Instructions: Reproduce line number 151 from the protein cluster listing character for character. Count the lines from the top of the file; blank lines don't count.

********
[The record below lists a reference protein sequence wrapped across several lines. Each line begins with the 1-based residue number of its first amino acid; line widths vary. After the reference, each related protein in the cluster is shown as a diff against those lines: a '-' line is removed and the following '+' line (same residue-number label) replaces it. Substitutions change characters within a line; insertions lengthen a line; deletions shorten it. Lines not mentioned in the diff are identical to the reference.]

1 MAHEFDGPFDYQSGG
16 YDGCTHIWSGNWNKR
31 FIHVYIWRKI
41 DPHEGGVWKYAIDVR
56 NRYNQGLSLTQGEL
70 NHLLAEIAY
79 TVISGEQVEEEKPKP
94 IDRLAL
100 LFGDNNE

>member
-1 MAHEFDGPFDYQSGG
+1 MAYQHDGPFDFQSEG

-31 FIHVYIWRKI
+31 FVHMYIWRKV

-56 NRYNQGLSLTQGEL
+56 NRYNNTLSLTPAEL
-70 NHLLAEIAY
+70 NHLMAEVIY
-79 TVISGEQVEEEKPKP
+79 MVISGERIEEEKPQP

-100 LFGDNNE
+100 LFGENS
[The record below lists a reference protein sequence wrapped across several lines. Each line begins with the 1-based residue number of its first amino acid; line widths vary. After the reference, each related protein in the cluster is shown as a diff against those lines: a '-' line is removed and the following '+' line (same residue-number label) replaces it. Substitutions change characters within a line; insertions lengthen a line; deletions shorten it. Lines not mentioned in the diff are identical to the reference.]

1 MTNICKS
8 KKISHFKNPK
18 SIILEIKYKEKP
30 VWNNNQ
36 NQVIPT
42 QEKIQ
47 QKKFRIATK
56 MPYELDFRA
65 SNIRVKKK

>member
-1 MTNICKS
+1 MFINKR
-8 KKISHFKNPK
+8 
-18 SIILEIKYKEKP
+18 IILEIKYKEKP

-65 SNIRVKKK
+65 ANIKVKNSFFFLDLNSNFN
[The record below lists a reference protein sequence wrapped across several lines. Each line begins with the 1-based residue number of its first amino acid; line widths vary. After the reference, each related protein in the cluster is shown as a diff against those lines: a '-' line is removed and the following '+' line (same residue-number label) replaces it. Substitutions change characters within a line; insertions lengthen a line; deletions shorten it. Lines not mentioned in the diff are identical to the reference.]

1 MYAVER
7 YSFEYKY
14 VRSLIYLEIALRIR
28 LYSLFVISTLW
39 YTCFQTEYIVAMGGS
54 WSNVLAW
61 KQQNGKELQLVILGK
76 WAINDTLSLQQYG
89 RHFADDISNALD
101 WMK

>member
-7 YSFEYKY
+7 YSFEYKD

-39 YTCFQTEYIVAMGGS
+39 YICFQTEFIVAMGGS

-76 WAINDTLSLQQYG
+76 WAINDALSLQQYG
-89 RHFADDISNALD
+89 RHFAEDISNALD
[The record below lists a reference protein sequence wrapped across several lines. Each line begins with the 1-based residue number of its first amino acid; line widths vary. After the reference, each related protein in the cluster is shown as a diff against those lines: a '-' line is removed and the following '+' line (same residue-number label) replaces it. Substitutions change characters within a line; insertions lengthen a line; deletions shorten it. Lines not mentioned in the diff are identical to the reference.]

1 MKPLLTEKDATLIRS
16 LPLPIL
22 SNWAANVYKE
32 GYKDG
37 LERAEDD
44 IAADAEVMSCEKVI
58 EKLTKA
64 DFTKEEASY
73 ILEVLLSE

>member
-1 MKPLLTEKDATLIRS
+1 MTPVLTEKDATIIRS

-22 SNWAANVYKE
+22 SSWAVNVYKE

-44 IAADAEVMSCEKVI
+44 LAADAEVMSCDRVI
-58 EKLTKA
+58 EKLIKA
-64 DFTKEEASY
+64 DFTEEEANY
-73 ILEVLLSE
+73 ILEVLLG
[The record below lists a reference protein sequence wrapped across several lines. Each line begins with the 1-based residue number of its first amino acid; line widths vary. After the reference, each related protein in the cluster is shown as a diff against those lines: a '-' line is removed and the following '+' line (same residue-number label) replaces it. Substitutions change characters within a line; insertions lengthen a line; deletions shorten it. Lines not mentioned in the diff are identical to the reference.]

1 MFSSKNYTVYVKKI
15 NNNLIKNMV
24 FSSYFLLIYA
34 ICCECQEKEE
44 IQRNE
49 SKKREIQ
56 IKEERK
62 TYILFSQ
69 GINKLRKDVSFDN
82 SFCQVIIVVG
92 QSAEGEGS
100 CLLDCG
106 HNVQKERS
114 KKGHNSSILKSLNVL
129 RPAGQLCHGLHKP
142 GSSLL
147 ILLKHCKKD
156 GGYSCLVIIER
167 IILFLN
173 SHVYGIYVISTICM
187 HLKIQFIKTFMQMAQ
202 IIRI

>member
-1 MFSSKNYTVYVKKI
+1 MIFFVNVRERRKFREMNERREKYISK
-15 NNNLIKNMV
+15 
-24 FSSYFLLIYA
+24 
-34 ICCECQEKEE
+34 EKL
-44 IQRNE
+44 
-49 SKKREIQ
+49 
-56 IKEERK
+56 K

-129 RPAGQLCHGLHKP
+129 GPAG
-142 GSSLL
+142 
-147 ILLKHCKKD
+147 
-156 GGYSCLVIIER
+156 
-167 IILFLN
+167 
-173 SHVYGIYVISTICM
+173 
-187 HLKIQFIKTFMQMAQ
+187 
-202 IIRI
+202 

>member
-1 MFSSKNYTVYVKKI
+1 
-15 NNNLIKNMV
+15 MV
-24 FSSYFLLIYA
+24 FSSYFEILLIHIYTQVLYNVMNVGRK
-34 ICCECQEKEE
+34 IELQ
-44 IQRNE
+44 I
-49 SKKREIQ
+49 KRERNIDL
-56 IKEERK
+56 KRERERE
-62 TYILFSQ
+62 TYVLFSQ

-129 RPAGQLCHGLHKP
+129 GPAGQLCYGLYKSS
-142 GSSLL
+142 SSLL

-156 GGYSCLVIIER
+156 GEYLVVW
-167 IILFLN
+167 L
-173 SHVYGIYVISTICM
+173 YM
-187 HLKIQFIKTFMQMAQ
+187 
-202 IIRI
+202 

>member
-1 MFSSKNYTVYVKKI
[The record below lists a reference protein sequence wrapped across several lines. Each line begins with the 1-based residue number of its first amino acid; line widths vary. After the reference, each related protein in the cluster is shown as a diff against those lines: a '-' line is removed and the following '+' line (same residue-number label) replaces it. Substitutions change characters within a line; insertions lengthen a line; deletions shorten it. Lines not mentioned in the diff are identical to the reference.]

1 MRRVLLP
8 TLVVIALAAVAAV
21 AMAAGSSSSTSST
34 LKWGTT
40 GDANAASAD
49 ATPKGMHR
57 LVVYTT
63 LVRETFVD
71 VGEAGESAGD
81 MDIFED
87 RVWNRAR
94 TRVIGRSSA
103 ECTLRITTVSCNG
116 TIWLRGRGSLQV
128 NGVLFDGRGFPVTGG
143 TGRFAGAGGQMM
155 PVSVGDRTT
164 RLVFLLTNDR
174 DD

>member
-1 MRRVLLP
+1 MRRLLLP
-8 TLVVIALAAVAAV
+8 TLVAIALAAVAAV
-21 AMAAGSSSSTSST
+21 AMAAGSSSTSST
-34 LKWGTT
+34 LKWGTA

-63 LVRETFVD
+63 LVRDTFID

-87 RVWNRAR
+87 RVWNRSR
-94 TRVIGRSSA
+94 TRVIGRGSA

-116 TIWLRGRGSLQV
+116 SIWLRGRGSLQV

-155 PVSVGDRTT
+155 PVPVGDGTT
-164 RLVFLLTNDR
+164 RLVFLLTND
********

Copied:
-49 SKKREIQ